Three in four British Columbians support a ban on crude oil tanker traffic in BC’s inside coastal waters

Media Release: January 19, 2006

Political Parties asked to clarify for voters their positions on offshore oil and gas issues

Vancouver-According to a new Mustel Group poll of 501 British Columbians, commissioned by the Dogwood Initiative and other not-for-profit groups, three out of four (75%) of British Columbians are opposed to oil tankers transporting crude oil through BC’s inside coastal waters.

A moratorium on all oil and gas activities including tanker traffic has protected the BC coast since 1972. Recently the moratorium has been challenged by the provincial government and by Alberta based Enbridge that is planning to build a pipeline carrying tar sands crude oil to a tanker terminal in Kitimat.

To date, the federal political parties and their candidates have not been consistent with their position on the offshore oil and gas moratorium. “This inconsistency is making it difficult for voters to make an informed decision,” says David Fields of Greenpeace. “This is why we’re asking that all Federal parties clearly state whether they support the continued ban on tanker traffic and oil and gas development activities on BC’s coast.”

A nation-wide StratComm poll commissioned by Greenpeace also found that 60% of Canadians support keeping the offshore oil and gas moratorium on BC’s coast in place.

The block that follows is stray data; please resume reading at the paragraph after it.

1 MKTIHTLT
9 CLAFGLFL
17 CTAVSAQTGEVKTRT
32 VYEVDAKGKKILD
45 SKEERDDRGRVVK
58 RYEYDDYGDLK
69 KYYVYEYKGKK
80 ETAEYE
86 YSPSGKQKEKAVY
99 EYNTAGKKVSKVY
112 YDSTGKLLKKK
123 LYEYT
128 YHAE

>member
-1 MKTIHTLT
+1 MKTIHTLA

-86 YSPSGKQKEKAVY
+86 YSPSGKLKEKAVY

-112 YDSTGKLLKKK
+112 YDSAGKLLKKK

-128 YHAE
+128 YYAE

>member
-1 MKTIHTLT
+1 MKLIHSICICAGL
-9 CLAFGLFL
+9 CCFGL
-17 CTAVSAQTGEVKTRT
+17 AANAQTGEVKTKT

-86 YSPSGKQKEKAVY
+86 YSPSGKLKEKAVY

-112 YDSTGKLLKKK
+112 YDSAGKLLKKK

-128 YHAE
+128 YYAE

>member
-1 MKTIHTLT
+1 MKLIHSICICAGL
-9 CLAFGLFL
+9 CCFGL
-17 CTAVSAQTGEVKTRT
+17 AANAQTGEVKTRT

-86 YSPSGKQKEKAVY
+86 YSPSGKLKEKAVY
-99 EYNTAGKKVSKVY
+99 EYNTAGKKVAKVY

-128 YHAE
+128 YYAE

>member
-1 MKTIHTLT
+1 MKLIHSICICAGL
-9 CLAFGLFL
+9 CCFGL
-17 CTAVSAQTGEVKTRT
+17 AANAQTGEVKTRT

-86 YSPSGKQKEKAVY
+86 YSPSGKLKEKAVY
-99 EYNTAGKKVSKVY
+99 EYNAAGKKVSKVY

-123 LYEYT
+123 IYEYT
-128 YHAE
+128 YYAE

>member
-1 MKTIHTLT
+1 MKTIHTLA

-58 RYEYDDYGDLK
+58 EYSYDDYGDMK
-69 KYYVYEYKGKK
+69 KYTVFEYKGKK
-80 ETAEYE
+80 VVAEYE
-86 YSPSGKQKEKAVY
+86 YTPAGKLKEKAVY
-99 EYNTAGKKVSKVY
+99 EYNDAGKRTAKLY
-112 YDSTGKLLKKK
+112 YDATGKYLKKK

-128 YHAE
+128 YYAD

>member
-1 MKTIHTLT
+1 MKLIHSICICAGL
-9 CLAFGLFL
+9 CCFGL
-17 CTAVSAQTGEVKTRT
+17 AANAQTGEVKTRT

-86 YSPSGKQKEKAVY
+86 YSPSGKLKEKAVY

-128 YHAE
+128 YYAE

A growing alliance of conservation and energy groups are asking that all Federal parties clarify their positions and state clearly whether they would maintain the offshore oil and gas moratorium as it applies to exploration, drilling and all tanker traffic.

The Mustel poll also showed that over 8 in 10 (86%) BC residents say that when it comes to energy policy, Canada’s top priority should be alternatives like solar and wind power (57%), and energy efficient technologies that conserve power (30%) rather than new sources of oil (8%).

“It is clear that British Columbians do not want oil tankers or offshore drilling rigs in our coastal waters,” says Will Horter of Dogwood Initiative. “The people of British Columbia are calling for a clean, green energy future; what isn’t clear is whether our federal politicians are listening.”

See Backgrounder.

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